Five Things You Can Learn In Culinary School Other Than Cooking

 

Culinary School will teach you more than wine-pairing and filleting. Here’s what culinary arts students get from their education that goes beyond cooking.

You can learn the ins and outs of cooking fine cuisine or baking delicious pastries and breads at culinary school. But the non-cooking skills you learn are no less crucial to your future success as a chef or culinary arts professional. Here are the other takeaways from a culinary education that you can’t get anywhere else.

 
  1. Cooking professionally is different from cooking at home. It sounds like a no-brainer, but culinary school will teach you how to behave like a professional in the kitchen. This means helping you understand how a professional kitchen should “flow” and how to set yourself up for success when dealing with large crowds.
  2. Professional cooking is a team effort. Television chefs give the impression that professional cooking is a one-man job, but turning out good food in a restaurant setting requires more than one person—in some restaurants, there is an entire squadron behind the scenes, making the magic happen. Culinary school helps aspiring chefs understand who does what in a kitchen, and gives them a chance to practice working as a team under pressure. The result is chefs who can cope with the fast pace and demanding atmosphere of a professional kitchen.
  3. Food safety and sanitation. There are hundreds of ways to please a customer’s palate, and nearly as many ways to inadvertently make him or her sick. Culinary school turns out chefs that are responsible and informed as well as skilled: when you graduate from culinary school, you’ll have a fair bit of medical knowledge as well, knowing everything from what a shiga toxin is to why raw chicken is potentially so hazardous to your customers’ health.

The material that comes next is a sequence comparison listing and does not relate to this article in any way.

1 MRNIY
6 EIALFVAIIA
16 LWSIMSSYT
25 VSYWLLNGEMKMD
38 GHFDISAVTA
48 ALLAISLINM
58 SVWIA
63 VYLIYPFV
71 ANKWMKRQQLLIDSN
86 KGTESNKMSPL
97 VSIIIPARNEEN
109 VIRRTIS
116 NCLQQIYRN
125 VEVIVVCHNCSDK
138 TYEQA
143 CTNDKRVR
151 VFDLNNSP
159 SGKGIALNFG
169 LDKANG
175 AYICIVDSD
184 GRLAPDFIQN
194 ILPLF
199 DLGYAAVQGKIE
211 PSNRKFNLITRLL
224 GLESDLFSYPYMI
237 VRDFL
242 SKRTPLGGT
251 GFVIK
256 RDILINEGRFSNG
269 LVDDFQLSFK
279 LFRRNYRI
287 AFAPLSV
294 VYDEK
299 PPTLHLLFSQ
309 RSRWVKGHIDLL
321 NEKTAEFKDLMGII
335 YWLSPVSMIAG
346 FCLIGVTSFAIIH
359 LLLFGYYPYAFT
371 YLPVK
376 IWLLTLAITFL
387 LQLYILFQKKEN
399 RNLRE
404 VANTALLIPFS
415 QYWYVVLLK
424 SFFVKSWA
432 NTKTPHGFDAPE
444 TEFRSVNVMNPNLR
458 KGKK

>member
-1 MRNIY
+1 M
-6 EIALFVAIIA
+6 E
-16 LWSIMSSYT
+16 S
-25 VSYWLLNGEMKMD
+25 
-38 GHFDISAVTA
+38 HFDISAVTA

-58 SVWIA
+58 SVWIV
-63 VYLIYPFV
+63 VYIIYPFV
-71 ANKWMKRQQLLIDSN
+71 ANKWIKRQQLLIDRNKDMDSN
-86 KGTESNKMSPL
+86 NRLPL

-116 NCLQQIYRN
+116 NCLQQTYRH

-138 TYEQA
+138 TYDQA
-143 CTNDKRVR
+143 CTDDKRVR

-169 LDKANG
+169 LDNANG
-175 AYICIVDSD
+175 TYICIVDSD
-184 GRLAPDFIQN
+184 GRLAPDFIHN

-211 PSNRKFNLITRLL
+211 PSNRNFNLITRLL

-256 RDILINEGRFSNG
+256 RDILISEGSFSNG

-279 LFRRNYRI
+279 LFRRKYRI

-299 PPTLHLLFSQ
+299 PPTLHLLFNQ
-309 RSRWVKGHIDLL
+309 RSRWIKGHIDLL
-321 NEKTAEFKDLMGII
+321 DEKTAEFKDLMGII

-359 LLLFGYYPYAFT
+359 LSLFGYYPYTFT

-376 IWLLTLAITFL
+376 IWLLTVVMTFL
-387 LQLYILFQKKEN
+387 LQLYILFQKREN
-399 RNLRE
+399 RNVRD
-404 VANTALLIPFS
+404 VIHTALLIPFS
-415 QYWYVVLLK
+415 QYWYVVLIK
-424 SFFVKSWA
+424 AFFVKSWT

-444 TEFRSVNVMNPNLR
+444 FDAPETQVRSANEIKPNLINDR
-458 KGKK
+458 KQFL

4. Management skills. You may not nab a head chef’s job right out of culinary school, but you’ll understand what a head chef does. In culinary programs you will learn the ins and outs of how to run a busy kitchen. Menu analysis, food costing and budgeting, dealing with suppliers, and liasing with front-of-house staff all fall under this umbrella. So does understanding employment law—absolutely vital if you’re ever going to be involved in the hiring process during your career.
  5. Networking. Professional chefs, like actors, need contacts to get ahead in their business. The instructors at culinary schools will all come with varied work histories, and among their past associates will be people that the ambitious chef-to-be will really want to meet. The manager of that hot restaurant, the executive chef at the four-star hotel—they probably know your instructors and rely on them to point out up-and-coming talent. Work this advantage and get your name out there.
 Ready to learn everything you need to know to get started as a professional chef? You can find out more about great culinary schools, such as the Le Cordon Bleu College of Culinary Arts, with campuses in several cities across America.
 
 
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